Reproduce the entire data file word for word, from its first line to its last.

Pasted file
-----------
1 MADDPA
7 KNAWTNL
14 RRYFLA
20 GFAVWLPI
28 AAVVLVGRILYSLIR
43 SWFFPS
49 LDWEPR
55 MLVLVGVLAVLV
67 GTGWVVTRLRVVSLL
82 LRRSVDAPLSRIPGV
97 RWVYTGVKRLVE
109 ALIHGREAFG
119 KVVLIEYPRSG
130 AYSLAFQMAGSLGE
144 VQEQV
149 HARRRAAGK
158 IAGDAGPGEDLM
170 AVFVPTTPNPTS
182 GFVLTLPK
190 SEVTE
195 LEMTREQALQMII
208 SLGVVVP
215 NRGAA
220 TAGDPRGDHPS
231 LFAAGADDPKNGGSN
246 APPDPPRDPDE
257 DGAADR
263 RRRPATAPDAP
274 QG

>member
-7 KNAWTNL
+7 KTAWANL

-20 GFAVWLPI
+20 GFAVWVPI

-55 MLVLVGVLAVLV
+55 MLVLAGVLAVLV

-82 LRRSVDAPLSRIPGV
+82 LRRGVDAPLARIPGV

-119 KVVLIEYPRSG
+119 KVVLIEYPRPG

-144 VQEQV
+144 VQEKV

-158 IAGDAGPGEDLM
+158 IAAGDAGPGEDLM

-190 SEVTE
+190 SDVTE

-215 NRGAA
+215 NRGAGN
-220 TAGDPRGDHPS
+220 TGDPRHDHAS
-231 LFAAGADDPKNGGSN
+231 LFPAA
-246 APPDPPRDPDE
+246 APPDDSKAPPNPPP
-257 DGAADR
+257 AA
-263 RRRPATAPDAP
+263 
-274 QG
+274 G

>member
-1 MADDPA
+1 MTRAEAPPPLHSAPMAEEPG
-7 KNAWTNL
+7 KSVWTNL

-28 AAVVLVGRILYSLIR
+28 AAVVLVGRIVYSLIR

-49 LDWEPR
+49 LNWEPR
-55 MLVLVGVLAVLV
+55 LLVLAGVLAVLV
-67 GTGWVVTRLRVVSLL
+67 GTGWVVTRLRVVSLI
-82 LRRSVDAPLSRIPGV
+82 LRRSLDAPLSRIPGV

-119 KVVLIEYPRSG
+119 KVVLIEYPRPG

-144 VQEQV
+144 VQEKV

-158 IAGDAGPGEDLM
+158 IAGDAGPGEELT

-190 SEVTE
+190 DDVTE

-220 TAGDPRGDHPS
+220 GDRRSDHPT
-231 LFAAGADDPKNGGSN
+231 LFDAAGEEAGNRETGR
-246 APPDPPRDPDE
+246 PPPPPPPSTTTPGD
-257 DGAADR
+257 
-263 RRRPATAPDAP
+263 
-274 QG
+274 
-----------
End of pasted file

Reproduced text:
1 MADDPA
7 KNAWTNL
14 RRYFLA
20 GFAVWLPI
28 AAVVLVGRILYSLIR
43 SWFFPS
49 LDWEPR
55 MLVLVGVLAVLV
67 GTGWVVTRLRVVSLL
82 LRRSVDAPLSRIPGV
97 RWVYTGVKRLVE
109 ALIHGREAFG
119 KVVLIEYPRSG
130 AYSLAFQMAGSLGE
144 VQEQV
149 HARRRAAGK
158 IAGDAGPGEDLM
170 AVFVPTTPNPTS
182 GFVLTLPK
190 SEVTE
195 LEMTREQALQMII
208 SLGVVVP
215 NRGAA
220 TAGDPRGDHPS
231 LFAAGADDPKNGGSN
246 APPDPPRDPDE
257 DGAADR
263 RRRPATAPDAP
274 QG

>member
-7 KNAWTNL
+7 KTAWANL

-20 GFAVWLPI
+20 GFAVWVPI

-55 MLVLVGVLAVLV
+55 MLVLAGVLAVLV

-82 LRRSVDAPLSRIPGV
+82 LRRGVDAPLARIPGV

-119 KVVLIEYPRSG
+119 KVVLIEYPRPG

-144 VQEQV
+144 VQEKV

-158 IAGDAGPGEDLM
+158 IAAGDAGPGEDLM

-190 SEVTE
+190 SDVTE

-215 NRGAA
+215 NRGAGN
-220 TAGDPRGDHPS
+220 TGDPRHDHAS
-231 LFAAGADDPKNGGSN
+231 LFPAA
-246 APPDPPRDPDE
+246 APPDDSKAPPNPPP
-257 DGAADR
+257 AA
-263 RRRPATAPDAP
+263 
-274 QG
+274 G

>member
-1 MADDPA
+1 MTRAEAPPPLHSAPMAEEPG
-7 KNAWTNL
+7 KSVWTNL

-28 AAVVLVGRILYSLIR
+28 AAVVLVGRIVYSLIR

-49 LDWEPR
+49 LNWEPR
-55 MLVLVGVLAVLV
+55 LLVLAGVLAVLV
-67 GTGWVVTRLRVVSLL
+67 GTGWVVTRLRVVSLI
-82 LRRSVDAPLSRIPGV
+82 LRRSLDAPLSRIPGV

-119 KVVLIEYPRSG
+119 KVVLIEYPRPG

-144 VQEQV
+144 VQEKV

-158 IAGDAGPGEDLM
+158 IAGDAGPGEELT

-190 SEVTE
+190 DDVTE

-220 TAGDPRGDHPS
+220 GDRRSDHPT
-231 LFAAGADDPKNGGSN
+231 LFDAAGEEAGNRETGR
-246 APPDPPRDPDE
+246 PPPPPPPSTTTPGD
-257 DGAADR
+257 
-263 RRRPATAPDAP
+263 
-274 QG
+274 